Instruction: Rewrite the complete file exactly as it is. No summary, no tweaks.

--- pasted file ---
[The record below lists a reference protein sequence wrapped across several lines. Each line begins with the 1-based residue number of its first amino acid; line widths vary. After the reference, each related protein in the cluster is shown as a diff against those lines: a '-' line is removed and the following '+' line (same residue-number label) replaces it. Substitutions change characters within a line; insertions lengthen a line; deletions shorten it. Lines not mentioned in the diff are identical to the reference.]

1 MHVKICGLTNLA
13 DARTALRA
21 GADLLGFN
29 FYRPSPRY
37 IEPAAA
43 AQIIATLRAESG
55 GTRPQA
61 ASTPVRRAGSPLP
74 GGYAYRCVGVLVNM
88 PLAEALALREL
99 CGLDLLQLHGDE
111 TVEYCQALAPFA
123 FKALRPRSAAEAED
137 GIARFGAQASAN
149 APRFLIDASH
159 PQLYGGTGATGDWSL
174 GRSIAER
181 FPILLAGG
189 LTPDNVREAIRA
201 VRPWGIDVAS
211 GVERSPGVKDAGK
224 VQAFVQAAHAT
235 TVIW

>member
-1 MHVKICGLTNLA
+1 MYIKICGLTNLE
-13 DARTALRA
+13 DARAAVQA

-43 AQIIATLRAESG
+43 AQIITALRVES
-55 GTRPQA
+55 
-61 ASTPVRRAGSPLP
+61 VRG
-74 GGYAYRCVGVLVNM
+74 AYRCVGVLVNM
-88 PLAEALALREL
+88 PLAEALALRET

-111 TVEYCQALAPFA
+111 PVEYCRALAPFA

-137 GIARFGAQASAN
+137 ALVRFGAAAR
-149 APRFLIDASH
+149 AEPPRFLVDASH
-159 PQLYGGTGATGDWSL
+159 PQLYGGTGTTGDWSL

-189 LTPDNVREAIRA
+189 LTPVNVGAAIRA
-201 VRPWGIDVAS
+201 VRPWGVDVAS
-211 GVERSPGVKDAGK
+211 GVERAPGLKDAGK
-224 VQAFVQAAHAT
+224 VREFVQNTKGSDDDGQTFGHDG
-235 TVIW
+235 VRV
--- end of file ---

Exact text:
[The record below lists a reference protein sequence wrapped across several lines. Each line begins with the 1-based residue number of its first amino acid; line widths vary. After the reference, each related protein in the cluster is shown as a diff against those lines: a '-' line is removed and the following '+' line (same residue-number label) replaces it. Substitutions change characters within a line; insertions lengthen a line; deletions shorten it. Lines not mentioned in the diff are identical to the reference.]

1 MHVKICGLTNLA
13 DARTALRA
21 GADLLGFN
29 FYRPSPRY
37 IEPAAA
43 AQIIATLRAESG
55 GTRPQA
61 ASTPVRRAGSPLP
74 GGYAYRCVGVLVNM
88 PLAEALALREL
99 CGLDLLQLHGDE
111 TVEYCQALAPFA
123 FKALRPRSAAEAED
137 GIARFGAQASAN
149 APRFLIDASH
159 PQLYGGTGATGDWSL
174 GRSIAER
181 FPILLAGG
189 LTPDNVREAIRA
201 VRPWGIDVAS
211 GVERSPGVKDAGK
224 VQAFVQAAHAT
235 TVIW

>member
-1 MHVKICGLTNLA
+1 MYIKICGLTNLE
-13 DARTALRA
+13 DARAAVQA

-43 AQIIATLRAESG
+43 AQIITALRVES
-55 GTRPQA
+55 
-61 ASTPVRRAGSPLP
+61 VRG
-74 GGYAYRCVGVLVNM
+74 AYRCVGVLVNM
-88 PLAEALALREL
+88 PLAEALALRET

-111 TVEYCQALAPFA
+111 PVEYCRALAPFA

-137 GIARFGAQASAN
+137 ALVRFGAAAR
-149 APRFLIDASH
+149 AEPPRFLVDASH
-159 PQLYGGTGATGDWSL
+159 PQLYGGTGTTGDWSL

-189 LTPDNVREAIRA
+189 LTPVNVGAAIRA
-201 VRPWGIDVAS
+201 VRPWGVDVAS
-211 GVERSPGVKDAGK
+211 GVERAPGLKDAGK
-224 VQAFVQAAHAT
+224 VREFVQNTKGSDDDGQTFGHDG
-235 TVIW
+235 VRV